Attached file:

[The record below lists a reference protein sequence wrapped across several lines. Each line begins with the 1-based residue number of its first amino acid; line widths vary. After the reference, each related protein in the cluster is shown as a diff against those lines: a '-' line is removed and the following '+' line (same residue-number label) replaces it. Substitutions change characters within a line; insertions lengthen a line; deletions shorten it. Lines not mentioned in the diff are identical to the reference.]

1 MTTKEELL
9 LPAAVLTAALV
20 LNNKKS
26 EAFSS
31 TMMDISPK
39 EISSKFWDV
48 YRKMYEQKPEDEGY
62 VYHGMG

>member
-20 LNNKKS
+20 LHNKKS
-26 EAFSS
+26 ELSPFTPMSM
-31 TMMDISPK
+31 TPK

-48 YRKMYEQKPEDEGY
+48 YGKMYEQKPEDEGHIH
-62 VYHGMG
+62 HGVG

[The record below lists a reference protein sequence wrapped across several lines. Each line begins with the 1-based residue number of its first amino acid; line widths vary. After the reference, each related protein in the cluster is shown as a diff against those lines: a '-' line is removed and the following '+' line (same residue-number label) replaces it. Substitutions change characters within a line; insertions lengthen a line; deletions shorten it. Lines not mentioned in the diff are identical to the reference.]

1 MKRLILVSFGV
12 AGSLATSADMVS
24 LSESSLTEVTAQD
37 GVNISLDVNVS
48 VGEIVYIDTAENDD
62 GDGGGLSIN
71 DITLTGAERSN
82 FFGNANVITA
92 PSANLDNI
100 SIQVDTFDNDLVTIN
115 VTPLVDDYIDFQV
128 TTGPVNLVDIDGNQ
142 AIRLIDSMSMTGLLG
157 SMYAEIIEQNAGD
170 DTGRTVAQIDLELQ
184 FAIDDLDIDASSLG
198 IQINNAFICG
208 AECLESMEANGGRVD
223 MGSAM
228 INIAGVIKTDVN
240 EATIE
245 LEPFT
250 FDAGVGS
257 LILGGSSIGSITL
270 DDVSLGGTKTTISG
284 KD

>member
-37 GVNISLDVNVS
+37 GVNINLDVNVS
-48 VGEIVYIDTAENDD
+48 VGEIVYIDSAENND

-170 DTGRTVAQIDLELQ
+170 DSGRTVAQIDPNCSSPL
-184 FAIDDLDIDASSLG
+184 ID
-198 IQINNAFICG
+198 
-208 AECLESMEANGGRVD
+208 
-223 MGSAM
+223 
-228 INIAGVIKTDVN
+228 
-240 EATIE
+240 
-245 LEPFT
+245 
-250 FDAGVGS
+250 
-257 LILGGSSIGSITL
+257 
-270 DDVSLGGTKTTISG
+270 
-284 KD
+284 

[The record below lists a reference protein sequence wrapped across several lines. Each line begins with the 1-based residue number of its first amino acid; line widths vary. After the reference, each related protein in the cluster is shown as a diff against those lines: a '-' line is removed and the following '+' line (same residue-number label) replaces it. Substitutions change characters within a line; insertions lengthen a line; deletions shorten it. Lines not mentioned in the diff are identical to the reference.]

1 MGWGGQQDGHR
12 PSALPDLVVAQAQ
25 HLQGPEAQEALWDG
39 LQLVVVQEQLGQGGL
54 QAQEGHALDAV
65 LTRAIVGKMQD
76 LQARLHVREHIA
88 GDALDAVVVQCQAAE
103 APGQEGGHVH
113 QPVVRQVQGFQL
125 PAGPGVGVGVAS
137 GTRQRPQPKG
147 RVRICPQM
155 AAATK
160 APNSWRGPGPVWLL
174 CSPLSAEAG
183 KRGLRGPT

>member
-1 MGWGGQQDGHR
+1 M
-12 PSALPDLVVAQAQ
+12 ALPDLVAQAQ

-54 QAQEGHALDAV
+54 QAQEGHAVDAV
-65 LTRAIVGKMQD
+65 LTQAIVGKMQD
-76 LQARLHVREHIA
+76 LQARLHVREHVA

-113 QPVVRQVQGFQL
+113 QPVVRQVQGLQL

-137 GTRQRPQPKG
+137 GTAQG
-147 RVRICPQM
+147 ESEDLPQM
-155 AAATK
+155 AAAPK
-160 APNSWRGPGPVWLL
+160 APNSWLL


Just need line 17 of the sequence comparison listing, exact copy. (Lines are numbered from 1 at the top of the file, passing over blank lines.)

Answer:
-48 YRKMYEQKPEDEGY